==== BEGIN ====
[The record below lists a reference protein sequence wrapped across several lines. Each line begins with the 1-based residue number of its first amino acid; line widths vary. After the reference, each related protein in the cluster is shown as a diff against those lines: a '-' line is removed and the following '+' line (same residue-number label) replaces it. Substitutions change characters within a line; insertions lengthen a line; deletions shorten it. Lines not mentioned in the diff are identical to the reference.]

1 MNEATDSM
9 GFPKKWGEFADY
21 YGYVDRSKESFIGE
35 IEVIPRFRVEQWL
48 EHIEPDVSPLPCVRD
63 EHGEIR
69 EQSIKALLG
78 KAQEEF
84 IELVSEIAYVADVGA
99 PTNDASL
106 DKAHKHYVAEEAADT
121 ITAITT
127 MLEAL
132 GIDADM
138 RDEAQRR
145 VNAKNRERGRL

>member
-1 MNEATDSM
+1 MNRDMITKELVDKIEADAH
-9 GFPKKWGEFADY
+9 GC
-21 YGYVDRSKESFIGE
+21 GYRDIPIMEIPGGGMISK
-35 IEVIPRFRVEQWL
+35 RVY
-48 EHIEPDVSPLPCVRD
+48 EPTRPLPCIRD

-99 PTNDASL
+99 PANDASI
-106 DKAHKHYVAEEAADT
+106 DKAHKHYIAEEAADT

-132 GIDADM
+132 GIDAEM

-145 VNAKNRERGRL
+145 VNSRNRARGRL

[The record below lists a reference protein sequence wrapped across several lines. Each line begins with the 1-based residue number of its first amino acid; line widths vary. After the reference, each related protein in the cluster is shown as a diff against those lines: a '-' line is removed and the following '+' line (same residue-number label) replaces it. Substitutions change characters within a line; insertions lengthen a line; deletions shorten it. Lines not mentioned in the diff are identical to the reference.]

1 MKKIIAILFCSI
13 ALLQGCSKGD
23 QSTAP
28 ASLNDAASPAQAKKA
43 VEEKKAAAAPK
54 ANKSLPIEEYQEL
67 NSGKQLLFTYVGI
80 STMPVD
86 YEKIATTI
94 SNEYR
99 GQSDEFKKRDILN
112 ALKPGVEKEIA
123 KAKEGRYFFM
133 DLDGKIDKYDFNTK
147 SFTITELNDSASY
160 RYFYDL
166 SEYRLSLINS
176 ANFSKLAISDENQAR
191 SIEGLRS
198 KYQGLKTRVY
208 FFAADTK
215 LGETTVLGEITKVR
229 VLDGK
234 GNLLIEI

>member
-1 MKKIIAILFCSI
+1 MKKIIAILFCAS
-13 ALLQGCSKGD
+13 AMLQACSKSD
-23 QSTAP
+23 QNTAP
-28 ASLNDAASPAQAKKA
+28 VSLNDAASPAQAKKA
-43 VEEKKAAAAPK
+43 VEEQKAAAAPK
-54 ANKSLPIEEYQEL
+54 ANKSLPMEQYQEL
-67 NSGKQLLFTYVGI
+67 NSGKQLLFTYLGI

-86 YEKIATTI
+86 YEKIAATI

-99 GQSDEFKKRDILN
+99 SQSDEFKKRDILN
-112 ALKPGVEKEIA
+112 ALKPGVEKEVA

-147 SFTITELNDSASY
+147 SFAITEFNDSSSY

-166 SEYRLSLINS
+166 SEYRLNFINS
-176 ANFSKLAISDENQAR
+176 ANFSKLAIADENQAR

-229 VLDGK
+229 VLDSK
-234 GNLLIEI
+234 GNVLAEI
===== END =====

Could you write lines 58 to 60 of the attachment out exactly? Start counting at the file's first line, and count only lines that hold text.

208 FFAADTK
215 LGETTVLGEITKVR
229 VLDGK